# Motor Controller doesn't precharge

I want to include a precharge resistor in parallel with my contactor to charge up the capacitors on my motor controller. This way, there won't be a large in-rush current through the contactor when I close it.

The problem I'm having is that the motor controller is powering on from the precharge circuit, and because of that, the capacitors are not charging up.

I'm using 1 kilohm for my precharge resistor. The steady-state voltage I see on the motor controller during precharge is 3V when I want it to reach about 48V.

Is there something I'm missing with my precharge circuit?

Thanks

• Unless the controller has UVP or DC.ok to enable, it will run when it can, so it must be preset to 0 if poss.or add the DC ok enable cct. Dec 3, 2021 at 19:16
• Not sure about UVP/DC.ok/poss.or, but it doesn't have a way to disable itself while I want it to precharge the capacitors. Dec 3, 2021 at 19:26
• If you have an enable input on the motor controller, then use a aux contact from contactor to pass through the enable. Dec 3, 2021 at 19:33
• My motor controller doesn't have an enable input that will switch itself off Dec 3, 2021 at 20:01
• So what's the real problem? Dec 3, 2021 at 22:42

• Establish the on-board capacitance by reading the capacitor values.
• Decide on the charge time you want. To make it easy, decide how long you want it to take to reach 63% of supply voltage.
• From $$\ \tau = RC \$$ you can calculate the required resistance as $$\ R = \frac {\tau}C \$$.

Setting τ = 1 s would seem reasonable.

Test it out and adjust as required. You've already found that the controller is drawing some of the charge but we've no way of guessing how much.

• So it is normal for the motor controller to draw some of the current from the capacitors? I am totally fine with waiting about 30 seconds to 1 minute for my precharge time (tau value). Dec 3, 2021 at 19:15
• "So it is normal for the motor controller to draw some of the current ..." Sure. There is unlikely to be a low-voltage cutout for the logic circuit's power. Dec 3, 2021 at 19:19
• Thanks, I'll test it out Dec 3, 2021 at 19:24
• I managed to get up to 63% supply voltage with a 100 ohm resistor, but I will need a 40W precharge resistor to handle the power dissipation. This seems excessive but does it make sense? Dec 3, 2021 at 22:22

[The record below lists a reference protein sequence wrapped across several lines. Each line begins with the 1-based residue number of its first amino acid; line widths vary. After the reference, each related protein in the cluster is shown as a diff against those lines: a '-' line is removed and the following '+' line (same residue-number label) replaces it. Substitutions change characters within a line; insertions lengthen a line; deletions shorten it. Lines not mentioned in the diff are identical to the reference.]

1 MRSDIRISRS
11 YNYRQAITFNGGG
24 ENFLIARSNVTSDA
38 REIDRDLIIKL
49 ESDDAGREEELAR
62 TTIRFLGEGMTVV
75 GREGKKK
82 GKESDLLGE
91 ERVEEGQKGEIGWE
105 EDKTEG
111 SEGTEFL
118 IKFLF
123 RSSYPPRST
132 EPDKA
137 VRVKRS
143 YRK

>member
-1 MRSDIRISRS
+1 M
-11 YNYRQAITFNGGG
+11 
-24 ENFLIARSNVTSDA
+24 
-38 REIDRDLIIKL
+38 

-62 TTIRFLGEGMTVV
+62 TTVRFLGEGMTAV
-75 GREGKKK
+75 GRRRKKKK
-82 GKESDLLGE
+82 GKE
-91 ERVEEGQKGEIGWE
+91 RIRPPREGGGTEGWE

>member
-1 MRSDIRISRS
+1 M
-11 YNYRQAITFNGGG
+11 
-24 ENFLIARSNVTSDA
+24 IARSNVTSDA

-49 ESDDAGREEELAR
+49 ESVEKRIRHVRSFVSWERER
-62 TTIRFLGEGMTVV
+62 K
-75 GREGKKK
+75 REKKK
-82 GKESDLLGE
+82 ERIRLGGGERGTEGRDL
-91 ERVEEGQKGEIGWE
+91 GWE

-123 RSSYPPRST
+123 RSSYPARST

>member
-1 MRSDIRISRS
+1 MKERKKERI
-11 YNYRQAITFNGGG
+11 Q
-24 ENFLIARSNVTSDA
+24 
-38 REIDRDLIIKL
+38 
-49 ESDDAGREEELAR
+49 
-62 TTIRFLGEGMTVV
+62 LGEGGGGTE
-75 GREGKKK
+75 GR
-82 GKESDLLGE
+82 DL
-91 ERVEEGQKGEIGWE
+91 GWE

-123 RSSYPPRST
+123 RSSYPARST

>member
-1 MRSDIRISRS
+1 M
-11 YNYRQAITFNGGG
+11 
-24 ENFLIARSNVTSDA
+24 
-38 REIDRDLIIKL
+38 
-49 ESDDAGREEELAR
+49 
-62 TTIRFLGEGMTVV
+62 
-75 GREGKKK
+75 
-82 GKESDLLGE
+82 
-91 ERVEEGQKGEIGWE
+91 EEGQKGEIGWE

• I have no idea. There is no datasheet link and there are few measurement numbers in your question. Peak power would be at switch on with $P = \frac {V^2} R = 23\ \text W$ with power decreasing as the capacitors charge up. How long did it take to reach 63%? Dec 3, 2021 at 22:29

The arrangement I'd expect for what you describe is something like this.

The ability to precharge the busbars relies on the motor driver having an ENable control that can switch it to a practically-nothing low power state. Without that, your precharge circuit has to supply a relatively high current to pull up the rail while powering your motor driver.

A series pass MOSFET could be added between the capacitor and the motor driver to enable it. That's not difficult, it just depends on your actual motor driver and the currents and voltages involved, which you don't currently specify.

simulate this circuit – Schematic created using CircuitLab

• My motor controller comes in one piece with both the capacitors and motor drivers/logic built as one unit inside a black box. So yes, if I had access to just the capacitors, then I can add a switch on the motor drivers and separately charge the capacitors. Dec 3, 2021 at 23:38
• Is the ground supposed to be switched? Dec 4, 2021 at 6:32
• I just want the power to be switched. I have a contactor on that line - I don't have a contactor on GND. Dec 6, 2021 at 15:39

UPDATE:

Thank you all for your help.

I did some digging around and found out that NTC thermistors work pretty well for me.

I specifically used ones designed for in-rush current limiting (ICLs). I purchased and tested out this one specifically and it charged up my motor controller without heating up significantly.

https://www.digikey.com/en/products/detail/amphenol-thermometrics/CL-90A/698981?s=N4IgTCBcDa4MwFYC0BGOAWAnEgcgERAF0BfIA